Part of my adventurous second career operating a water taxi and tour business in Prince William Sound was running deer hunter transport charters out of Whittier in the fall. With challenging, potentially-dangerous fall weather always a threat, no two trips were alike. “Weather rules in Alaska,” as the saying goes, and hunters had to accept the possibility of being weathered in or weathered out. The shorter daylight hours of fall often complicated things as well. More often than not, this forced unplanned changes to the schedule. Most of my hunter clients were weather-savvy Alaskans, so that was rarely a problem. Thanksgiving weekend in 1997 proved to be a “good” example of how that scenario can play out. Continue reading
The boat I first started Sound Water Taxi with (original business name) was a 21-foot, fiberglass Lavro Sea Dory. I picked the name Sound Runner because I liked its double-meaning — the boat was to run people around the Sound, and do it in a sound manner. Continue reading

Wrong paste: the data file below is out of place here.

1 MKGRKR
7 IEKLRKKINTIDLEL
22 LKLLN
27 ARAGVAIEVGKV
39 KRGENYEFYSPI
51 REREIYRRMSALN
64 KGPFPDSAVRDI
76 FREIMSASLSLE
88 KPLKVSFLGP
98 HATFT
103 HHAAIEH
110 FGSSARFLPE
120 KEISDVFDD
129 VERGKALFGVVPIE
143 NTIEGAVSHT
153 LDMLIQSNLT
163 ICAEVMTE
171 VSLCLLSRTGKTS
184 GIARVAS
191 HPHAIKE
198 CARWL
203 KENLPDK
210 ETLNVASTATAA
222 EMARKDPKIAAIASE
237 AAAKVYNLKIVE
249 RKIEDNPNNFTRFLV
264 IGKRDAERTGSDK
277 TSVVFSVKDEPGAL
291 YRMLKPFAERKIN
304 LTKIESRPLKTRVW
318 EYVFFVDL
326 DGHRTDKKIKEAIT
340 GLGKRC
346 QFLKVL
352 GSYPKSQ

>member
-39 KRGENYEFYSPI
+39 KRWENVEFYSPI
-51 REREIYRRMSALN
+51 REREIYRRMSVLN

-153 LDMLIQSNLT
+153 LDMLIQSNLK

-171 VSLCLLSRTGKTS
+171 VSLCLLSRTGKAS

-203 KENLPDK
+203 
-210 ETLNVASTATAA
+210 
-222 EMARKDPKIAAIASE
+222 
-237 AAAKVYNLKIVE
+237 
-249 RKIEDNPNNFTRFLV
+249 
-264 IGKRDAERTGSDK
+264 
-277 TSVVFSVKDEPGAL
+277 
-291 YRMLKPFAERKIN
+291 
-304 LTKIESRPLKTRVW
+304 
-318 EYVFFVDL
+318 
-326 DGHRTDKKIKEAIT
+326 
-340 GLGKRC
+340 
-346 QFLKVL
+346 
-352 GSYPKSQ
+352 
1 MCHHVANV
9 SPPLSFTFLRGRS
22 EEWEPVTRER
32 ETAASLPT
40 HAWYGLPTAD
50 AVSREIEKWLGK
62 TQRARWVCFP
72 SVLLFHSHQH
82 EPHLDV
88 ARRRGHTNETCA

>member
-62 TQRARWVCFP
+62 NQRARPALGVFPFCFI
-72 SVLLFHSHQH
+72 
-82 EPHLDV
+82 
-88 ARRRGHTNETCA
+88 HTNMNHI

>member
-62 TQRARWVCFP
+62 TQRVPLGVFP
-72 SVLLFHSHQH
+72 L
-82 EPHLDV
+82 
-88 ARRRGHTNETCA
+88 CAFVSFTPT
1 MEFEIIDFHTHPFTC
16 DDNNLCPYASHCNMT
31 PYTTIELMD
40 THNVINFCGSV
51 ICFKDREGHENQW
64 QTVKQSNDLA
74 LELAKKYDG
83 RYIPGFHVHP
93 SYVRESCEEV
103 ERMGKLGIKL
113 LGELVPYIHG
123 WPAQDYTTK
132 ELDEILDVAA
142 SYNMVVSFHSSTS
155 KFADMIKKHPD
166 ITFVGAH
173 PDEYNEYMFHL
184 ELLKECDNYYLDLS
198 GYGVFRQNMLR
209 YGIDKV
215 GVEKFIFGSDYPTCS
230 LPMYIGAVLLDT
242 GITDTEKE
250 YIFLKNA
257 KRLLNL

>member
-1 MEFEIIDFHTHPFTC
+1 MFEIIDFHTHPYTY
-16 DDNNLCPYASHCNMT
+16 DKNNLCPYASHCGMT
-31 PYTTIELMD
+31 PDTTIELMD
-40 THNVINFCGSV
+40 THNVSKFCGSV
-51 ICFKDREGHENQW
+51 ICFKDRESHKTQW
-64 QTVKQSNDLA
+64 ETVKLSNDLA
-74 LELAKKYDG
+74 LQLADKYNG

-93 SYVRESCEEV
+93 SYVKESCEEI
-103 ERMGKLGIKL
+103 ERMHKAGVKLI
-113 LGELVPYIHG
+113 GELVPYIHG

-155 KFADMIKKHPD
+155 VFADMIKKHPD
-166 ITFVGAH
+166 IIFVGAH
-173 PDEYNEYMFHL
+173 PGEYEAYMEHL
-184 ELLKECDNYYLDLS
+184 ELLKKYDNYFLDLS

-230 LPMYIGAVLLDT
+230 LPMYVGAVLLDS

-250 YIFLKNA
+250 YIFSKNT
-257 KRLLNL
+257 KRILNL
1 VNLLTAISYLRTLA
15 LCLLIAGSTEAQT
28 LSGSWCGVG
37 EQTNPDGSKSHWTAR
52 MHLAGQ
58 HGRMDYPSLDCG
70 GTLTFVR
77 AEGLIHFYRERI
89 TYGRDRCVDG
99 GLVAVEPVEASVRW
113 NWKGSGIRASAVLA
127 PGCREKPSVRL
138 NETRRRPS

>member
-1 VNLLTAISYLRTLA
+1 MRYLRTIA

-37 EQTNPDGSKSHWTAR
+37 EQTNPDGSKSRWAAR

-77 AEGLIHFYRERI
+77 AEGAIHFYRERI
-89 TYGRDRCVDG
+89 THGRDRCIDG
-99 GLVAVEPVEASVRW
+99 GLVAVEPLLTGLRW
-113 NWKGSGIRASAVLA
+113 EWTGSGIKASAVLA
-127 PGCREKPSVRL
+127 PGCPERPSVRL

After moving to Alaska in 1975 to begin my job as a seabird biologist with the U.S. Fish and Wildlife Service (USFWS), my summer field work included running Zodiac inflatable skiffs with a field partner to get around to various study sites along the coast from our shore camp or chartered live-aboard support boat. The first of these was along Kodiak Island’s east coast during my first three summers in Alaska (1976, ‘77, ‘78), then again at Kodiak during a study of puffin food habits in 1986, and finally on a beached-bird Exxon Valdez oil spill survey cruise, fall 1989. Before I began the water taxi business in 1987, and during the “break” in the business 1990-1992, I resumed work as a USFWS biologist on Exxon Valdez oil spill studies in Prince William Sound. Those included temporary stints during the month of March in 1991 and 1993 helping with winter seabird boat surveys, and then full time again from 1992-1994.